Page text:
Ethiopia's leading opposition figure warns of unrest if dialogue fails

2018-01-24 18:18
Ethiopian opposition leader Merera Gudina poses for a photo after an interview with AFP at his home in Burayu. (File, AFP)

Ethiopian opposition leader Merera Gudina poses for a photo after an interview with AFP at his home in Burayu. (File, AFP)

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Burayu - Ethiopia's government needs to hold negotiations with the country's most-popular opposition parties or risk the return of destabilising protests, veteran dissident Merera Gudina said in an interview, days after leaving prison.

A cause celebre for opponents of Ethiopia's government during his time behind bars, Merera is the only prominent opposition politician to be freed since Prime Minister Hailemariam Desalegn announced earlier this month that his administration would release an unspecified number of the many dissidents jailed in the country.

The announcement came amid continuing anti-government unrest in Ethiopia despite authorities ending a 10-month state of emergency last year and ongoing dialogue between the government and some opposition groups.

In an interview with AFP on Tuesday, Merera said the dialogue holds little promise because the opposition parties involved are unpopular, while the prime minister's goal for the prisoner amnesty to "improve the national consensus and widen the democratic platform" will not be met if more prisoners are not released.

"I think [for] the ruling party, it is time to rethink, and stop these piecemeal things and lead this country to a real national dialogue and a national consensus. That's the only way out," Merera, 61, who chairs the opposition Oromo Federalist Congress, said at his home in the town of Burayu west of the capital Addis Ababa.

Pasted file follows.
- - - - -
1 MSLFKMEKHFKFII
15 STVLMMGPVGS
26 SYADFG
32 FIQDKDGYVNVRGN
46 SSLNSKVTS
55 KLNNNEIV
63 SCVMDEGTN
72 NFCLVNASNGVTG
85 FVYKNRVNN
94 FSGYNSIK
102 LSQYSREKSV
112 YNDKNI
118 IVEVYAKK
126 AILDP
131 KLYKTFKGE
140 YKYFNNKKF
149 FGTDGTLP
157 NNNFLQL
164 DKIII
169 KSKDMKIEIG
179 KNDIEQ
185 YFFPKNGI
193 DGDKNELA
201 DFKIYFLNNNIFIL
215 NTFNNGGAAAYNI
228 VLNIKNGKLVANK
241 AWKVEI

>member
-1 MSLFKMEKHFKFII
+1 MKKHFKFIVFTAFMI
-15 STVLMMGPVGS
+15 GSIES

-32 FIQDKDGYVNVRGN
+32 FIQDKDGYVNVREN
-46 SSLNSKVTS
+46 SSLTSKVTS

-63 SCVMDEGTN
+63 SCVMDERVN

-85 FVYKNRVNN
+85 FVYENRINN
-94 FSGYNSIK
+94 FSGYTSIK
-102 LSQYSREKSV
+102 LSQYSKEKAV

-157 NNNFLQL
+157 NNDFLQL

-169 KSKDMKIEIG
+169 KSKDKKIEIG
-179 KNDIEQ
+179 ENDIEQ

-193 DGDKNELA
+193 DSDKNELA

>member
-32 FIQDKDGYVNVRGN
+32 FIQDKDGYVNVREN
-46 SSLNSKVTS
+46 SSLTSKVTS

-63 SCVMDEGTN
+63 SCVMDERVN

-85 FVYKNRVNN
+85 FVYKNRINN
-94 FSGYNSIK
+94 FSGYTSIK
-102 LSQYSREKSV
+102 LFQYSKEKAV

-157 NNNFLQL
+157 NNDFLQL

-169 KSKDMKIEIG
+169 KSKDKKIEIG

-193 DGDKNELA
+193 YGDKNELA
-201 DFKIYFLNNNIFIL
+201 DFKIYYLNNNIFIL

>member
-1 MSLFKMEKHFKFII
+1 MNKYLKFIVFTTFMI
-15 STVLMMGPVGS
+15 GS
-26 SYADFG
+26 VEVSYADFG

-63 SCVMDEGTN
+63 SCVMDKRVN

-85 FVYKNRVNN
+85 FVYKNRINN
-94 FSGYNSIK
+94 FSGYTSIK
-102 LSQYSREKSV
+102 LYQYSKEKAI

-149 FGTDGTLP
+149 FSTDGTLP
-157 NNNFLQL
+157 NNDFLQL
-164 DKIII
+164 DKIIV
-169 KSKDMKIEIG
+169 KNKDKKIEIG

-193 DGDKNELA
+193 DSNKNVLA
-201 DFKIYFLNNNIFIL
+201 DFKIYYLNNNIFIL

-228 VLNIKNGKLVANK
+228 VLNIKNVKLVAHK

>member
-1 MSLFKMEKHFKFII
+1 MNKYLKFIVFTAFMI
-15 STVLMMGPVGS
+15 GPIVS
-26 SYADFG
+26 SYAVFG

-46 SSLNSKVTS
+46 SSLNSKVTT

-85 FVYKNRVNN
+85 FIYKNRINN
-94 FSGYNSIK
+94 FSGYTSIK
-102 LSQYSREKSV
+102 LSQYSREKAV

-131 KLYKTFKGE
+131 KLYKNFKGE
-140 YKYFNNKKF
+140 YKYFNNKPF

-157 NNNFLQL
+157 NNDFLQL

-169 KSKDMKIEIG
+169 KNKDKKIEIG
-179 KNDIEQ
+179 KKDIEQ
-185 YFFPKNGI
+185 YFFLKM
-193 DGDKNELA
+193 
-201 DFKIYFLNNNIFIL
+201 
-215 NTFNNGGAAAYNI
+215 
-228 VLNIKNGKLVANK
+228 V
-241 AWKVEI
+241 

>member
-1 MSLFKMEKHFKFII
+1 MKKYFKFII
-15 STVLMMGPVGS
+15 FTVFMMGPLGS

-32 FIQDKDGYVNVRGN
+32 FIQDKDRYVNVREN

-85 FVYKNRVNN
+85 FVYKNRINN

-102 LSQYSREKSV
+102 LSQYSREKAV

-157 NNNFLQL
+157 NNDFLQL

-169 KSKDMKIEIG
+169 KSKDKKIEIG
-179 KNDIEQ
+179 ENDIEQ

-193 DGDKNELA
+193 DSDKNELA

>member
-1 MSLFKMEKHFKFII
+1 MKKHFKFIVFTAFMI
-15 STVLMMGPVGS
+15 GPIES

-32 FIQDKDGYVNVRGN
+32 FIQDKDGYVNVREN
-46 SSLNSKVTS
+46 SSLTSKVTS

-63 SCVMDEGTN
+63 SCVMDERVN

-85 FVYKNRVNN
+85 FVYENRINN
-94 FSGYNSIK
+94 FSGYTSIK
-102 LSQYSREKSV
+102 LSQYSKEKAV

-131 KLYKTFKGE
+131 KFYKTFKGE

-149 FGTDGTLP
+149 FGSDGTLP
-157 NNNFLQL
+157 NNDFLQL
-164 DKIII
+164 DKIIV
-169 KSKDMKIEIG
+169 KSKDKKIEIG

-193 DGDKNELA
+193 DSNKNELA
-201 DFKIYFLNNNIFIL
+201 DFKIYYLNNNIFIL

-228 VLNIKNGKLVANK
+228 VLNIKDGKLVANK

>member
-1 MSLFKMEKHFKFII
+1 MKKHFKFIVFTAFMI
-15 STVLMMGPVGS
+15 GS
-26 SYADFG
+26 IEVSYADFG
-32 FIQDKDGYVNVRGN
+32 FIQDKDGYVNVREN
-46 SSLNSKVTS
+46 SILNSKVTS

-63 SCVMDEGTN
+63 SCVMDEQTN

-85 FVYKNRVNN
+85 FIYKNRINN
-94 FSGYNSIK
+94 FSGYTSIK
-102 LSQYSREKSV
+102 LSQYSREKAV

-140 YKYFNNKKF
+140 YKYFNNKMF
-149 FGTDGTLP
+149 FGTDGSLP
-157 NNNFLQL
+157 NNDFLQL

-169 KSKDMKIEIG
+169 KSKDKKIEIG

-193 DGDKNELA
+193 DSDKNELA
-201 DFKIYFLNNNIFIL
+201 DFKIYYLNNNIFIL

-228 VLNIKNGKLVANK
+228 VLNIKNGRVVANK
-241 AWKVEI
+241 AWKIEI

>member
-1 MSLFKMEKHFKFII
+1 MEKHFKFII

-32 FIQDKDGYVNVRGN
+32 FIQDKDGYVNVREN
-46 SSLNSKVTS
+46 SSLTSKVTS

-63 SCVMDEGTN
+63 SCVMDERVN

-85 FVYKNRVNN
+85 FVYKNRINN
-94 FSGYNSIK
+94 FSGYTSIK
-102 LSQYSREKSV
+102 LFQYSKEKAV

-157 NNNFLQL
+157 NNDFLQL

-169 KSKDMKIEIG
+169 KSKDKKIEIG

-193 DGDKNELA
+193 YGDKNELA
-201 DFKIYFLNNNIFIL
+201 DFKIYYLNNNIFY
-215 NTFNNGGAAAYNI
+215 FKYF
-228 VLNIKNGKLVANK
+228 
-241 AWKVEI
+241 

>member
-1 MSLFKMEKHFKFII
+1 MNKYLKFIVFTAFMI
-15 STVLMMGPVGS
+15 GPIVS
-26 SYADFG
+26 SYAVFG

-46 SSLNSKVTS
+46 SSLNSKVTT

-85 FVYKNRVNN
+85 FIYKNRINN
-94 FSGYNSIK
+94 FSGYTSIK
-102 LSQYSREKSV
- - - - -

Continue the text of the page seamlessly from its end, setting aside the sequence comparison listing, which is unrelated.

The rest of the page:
Merera was detained in December 2016 shortly after the state of emergency declaration, which followed months of anti-government protests. Hundreds died and tens of thousands were arrested.

Those protests started the previous year when the country's largest ethnic group the Oromos denounced a plan to expand the capital Addis Ababa into their federal region Oromia.

The unrest later spread to another region populated by Ethiopia's second-largest ethnic group, the Amharas.

The demonstrations represented one of the biggest challenges ever to the unchecked power of the Ethiopian People's Revolutionary Democratic Front (EPRDF), which has led the country since 1991 and currently controls with its allies every single seat in parliament.

 'Outside of our control' 

Protests have continued since the August 2017 expiry of the emergency decree, and the prisoner amnesty along with the government's assurance that more detainees will soon be released is widely seen as an attempt to temper the discontent.

"Millions of youth are outside of our control. If we don't present something real to them, again they can go out of control," said Merera, who is Oromo.

While he was charged with an array of offences, Merera believes his arrest was an attempt to sap the morale of the protesters and sow disunity among the country's opposition parties.

He said he considered retiring from politics after spending more than a year incarcerated during his trial, but decided against it after the reception he received from supporters upon his release.

"A country of 100 million, is too big, too big for one group. That is clear to everybody, I think including to them, those who lead us," Merera said.

"Really, controlling state power should not be the end of the world. They should see life after that."

Read more on:    ethiopia  |  east africa

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